Anna said her mother’s cries in the night were replaced with moans as she writhed in pain. She unsuccessfully tried to boost the potency of the injections with over-the-counter medication. She contacted a friend who worked in the oncology department of a hospital for help. He rejected her request to sell at least one vial of morphine, saying he did not want to end up in jail.

Anna returned home to find her mother’s face gray on that mid-September night. Loathing her own helplessness, she left the house and sought out a childhood friend, Vladimir, a known drug addict. She begged him to give her some heroin, but he said he had no drugs at home because he was trying to kick the habit. She said that after what seemed like hours of tearful pleading, he finally relented.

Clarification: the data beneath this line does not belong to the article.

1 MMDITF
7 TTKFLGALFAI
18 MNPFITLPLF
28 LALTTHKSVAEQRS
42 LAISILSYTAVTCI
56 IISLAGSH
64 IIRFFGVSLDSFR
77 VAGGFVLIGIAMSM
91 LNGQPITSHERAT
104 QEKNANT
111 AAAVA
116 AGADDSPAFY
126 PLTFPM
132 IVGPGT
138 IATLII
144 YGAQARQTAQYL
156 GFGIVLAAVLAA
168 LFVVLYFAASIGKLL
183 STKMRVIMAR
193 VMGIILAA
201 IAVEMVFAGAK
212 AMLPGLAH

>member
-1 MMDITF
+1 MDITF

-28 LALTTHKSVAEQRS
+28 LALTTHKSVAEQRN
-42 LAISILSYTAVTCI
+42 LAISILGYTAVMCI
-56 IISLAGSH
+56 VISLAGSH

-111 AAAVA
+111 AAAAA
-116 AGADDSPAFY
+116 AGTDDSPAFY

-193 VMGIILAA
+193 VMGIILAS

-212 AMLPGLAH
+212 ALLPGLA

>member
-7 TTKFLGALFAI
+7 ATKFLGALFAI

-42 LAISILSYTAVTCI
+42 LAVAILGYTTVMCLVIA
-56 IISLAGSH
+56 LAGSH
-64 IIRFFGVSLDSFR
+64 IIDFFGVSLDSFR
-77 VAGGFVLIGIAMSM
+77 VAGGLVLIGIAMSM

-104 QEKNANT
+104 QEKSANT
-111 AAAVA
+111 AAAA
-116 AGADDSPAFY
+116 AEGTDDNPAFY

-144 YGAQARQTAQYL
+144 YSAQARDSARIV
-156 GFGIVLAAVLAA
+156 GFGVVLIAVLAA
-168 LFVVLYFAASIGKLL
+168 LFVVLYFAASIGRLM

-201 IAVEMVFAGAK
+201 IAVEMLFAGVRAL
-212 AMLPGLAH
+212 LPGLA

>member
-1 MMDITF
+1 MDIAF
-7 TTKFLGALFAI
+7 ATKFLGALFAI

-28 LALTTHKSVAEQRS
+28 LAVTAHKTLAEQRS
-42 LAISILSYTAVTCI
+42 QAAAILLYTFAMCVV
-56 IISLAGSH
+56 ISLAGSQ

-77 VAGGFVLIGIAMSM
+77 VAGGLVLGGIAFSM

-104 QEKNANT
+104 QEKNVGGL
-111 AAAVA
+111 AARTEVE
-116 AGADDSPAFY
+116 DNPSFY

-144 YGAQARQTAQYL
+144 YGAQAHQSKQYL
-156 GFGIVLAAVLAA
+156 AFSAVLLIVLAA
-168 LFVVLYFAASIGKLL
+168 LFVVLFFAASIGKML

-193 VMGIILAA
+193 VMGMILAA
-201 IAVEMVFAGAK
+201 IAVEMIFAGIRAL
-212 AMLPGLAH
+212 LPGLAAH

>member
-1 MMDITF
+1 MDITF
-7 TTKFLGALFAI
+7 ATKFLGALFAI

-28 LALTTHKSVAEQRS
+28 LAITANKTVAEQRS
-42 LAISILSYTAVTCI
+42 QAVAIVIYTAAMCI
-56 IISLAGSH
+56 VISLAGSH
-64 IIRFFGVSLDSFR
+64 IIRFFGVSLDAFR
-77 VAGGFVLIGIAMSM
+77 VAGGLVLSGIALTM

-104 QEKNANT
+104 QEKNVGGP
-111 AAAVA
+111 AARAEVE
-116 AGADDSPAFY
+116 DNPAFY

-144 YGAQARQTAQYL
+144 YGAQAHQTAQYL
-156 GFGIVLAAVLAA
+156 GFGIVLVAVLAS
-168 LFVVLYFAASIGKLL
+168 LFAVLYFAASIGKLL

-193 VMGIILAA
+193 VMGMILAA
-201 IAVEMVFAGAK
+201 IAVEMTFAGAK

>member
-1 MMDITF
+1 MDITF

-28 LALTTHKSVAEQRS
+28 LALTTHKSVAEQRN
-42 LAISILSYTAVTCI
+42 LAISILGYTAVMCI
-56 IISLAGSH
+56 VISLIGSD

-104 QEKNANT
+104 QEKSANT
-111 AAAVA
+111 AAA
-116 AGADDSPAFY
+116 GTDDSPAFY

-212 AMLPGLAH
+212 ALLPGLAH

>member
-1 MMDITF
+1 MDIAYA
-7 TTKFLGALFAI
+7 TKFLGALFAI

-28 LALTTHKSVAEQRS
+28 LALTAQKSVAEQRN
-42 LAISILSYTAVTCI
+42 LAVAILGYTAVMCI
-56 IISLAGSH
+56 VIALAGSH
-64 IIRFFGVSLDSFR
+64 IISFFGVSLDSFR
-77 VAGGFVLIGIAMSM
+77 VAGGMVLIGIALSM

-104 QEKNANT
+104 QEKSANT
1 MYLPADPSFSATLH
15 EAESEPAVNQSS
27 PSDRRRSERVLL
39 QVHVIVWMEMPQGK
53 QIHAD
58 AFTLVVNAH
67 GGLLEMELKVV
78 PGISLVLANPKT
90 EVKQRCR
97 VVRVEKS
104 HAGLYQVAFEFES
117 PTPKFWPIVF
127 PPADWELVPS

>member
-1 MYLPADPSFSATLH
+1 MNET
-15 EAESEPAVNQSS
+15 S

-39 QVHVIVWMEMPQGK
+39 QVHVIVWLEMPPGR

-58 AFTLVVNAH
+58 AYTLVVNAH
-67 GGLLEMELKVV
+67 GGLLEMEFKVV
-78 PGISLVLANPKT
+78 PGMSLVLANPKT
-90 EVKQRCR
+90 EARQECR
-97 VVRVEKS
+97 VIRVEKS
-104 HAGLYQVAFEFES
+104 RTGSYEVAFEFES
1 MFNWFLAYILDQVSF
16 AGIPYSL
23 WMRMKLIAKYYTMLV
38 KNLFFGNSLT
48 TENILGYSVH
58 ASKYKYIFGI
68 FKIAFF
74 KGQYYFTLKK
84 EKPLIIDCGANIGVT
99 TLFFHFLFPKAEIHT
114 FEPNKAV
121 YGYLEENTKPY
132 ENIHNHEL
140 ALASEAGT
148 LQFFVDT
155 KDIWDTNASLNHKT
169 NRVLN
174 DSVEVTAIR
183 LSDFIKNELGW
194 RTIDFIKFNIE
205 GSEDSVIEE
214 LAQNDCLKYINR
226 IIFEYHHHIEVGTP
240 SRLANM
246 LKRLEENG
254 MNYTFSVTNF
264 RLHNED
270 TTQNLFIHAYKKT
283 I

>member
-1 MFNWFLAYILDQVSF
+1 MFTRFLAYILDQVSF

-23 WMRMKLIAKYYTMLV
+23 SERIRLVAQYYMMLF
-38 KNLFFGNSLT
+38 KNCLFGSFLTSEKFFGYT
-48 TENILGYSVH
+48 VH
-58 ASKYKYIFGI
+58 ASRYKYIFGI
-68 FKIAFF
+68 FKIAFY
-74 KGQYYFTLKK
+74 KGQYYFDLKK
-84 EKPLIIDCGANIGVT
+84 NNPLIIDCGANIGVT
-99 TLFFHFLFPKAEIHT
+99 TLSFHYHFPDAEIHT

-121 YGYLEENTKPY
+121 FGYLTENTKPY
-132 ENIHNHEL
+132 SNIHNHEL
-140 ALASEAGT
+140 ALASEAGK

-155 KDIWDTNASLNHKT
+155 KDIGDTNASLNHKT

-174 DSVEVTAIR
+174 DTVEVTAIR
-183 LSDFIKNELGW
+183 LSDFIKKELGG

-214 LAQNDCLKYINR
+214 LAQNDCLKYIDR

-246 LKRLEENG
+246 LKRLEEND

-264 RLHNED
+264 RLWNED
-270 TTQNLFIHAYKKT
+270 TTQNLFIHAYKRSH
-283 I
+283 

“I was trembling and praying to God to help me survive this”, Anna said.

She returned home after midnight, a small bag with a tiny knot of yellow heroin in hand. After preparing it to Vladimir’s instructions, she went to her mother to inject it. Nina feebly shook her head in protest, Anna said. Just moments later, she died.

Four years have passed since that night, but little has changed for the almost 400,000 people who die from cancer each year. Almost 70 percent of late-stage patients need painkillers to cope with their pain, said Osipova, of the Gertsen Research Oncology Institute.

“Even though money and a variety of drugs are available, people in the regions are still dying without painkillers”.